Immortality and eternity have meaning as concepts but they don’t translate into reality, not here on transient Earth. If you don’t believe that, go and visit a mature cemetery – or ask Ozymandias, poor, baffled chap. Time teaches us this lesson every fleeting minute, but we set our faces against it—heroically or idiotically, it’s sometimes difficult to tell the difference. In the words of Marcus Aurelius:
Everything is only for a day, both that which remembers and that which is remembered.
Yesterday, I went to look around Brookwood cemetery in the elite company of two pioneers: Ken West, who sparked the natural burial movement here and, subsequently, worldwide; and Cynthia Beal, a natural burialist from the US. Ken is gentle and principled. He’s all for stripped-down simplicity. Cynthia is questing, questioning. She’s an environmentalist who makes things happen. Both are highly intelligent, so there were times when I fell off the back of their conversation bigtime. But if you look at a cemetery through the eyes of people with their combined knowledge of ecology, soil science, the law, lobbying and actually running cemeteries, you pick up a lot, even me. It was a privilege, let me tell you.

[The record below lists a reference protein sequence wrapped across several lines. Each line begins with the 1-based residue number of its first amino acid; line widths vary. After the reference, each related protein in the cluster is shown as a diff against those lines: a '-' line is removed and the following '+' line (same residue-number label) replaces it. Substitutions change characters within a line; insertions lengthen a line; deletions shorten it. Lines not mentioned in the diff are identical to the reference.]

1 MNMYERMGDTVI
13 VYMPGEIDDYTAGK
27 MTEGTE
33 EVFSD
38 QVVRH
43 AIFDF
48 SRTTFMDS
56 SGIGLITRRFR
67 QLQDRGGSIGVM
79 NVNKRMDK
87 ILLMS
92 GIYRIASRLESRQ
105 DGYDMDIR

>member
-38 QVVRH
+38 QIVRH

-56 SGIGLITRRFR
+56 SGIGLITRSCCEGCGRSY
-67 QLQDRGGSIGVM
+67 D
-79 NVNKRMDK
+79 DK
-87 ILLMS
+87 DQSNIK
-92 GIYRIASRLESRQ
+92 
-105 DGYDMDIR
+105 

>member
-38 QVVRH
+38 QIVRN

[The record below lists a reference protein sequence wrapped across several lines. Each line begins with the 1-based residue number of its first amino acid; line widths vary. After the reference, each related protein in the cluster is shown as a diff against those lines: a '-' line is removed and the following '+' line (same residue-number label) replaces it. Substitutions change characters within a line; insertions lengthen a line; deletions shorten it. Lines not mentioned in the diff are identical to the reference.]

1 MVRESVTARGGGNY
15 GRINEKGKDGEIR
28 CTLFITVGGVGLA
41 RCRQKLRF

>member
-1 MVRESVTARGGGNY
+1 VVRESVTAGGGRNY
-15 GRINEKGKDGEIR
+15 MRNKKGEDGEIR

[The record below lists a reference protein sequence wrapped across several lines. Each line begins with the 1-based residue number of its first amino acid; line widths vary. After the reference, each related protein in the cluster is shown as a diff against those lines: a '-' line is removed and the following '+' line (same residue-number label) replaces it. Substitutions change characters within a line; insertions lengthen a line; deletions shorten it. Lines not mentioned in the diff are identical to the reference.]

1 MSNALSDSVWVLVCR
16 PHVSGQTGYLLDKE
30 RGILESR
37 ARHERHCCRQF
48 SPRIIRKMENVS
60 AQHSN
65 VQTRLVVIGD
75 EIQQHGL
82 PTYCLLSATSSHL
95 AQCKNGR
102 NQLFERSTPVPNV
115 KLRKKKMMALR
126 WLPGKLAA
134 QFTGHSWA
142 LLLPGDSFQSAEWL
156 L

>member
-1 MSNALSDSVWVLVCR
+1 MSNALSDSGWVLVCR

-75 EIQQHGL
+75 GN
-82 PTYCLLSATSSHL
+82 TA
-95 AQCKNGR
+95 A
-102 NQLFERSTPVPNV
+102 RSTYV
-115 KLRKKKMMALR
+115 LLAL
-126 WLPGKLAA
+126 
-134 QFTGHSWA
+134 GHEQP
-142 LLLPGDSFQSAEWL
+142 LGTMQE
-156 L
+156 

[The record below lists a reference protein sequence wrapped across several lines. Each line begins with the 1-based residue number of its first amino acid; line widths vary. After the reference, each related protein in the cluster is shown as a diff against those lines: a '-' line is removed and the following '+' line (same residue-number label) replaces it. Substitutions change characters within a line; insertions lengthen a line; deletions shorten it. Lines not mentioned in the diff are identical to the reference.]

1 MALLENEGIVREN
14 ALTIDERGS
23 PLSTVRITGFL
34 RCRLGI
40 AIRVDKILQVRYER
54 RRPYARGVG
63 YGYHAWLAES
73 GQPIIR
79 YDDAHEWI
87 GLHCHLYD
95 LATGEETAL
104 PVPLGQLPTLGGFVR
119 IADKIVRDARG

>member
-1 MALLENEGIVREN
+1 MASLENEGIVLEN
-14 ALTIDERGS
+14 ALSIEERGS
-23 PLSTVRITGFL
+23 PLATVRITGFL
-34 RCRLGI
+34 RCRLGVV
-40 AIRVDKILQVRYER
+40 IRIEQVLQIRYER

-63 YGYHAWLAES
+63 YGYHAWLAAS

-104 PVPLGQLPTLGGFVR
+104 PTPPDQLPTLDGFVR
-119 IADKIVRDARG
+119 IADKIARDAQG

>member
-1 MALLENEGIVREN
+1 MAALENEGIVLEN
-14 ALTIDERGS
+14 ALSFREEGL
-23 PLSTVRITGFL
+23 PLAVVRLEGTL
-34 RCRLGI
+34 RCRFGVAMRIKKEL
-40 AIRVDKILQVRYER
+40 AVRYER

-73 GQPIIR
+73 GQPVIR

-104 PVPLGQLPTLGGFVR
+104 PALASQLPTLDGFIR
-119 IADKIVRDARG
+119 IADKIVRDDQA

It’s a dreadful place of untended graves and collapsing monuments. It is the antithesis of all that it aspires to be, utterly incoherent. Especially consonant was the spectacle of an obelisk perhaps twenty-five feet high which, weary of pointing to Eternity, had just flung itself down.
Ken and Cynthia debated memorialisation. People want, need, to mark the spot. They must have somewhere to go and something to do. Problem is, most people stop doing that after around ten years, that’s when the rack and ruin set in. Cynthia is all for enabling people to mark the spot in ways which are not ecologically hostile. Ken is for anonymity and subsumation (a new word. I like it.)
It’s a complex matter, this business of memorialisation. Very complex. People tend graves to show they care. “Vanity!” said Ken. “Can they not show they care by allowing nature to receive them back, by permitting them to create habitats?”
My feelings exactly. But we don’t feel for all.
For all that, Brookwood is an object lesson in the vanity of human wishes. Its 500 acres are an ecological and memorial near-waste of space. Dire to think that it’s got around 250 years to go before it’ll be full.
On the journey back I overtook a catering caravan travelling to Glorious Goodwood. I passed signs to Royal Ascot. I reflected that I had spent the day at Buggered Brookwood.